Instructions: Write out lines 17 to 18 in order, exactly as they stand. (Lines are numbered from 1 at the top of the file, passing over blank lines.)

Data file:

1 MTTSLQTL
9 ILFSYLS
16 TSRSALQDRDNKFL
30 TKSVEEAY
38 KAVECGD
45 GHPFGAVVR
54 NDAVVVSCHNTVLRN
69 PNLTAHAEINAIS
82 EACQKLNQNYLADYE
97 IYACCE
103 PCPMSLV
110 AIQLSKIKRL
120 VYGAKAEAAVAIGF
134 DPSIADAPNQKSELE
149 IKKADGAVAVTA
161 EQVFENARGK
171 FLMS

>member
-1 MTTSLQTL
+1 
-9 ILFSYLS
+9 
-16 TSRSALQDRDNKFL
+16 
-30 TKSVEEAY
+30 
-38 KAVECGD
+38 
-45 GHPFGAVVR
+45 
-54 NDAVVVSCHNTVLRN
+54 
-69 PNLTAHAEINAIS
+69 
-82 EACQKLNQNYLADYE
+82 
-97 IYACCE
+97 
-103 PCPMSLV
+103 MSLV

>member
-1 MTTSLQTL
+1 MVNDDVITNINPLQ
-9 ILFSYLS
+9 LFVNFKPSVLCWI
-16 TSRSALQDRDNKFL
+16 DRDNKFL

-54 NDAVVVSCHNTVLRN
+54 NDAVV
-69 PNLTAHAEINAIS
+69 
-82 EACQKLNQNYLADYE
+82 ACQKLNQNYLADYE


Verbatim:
171 FLMS

>member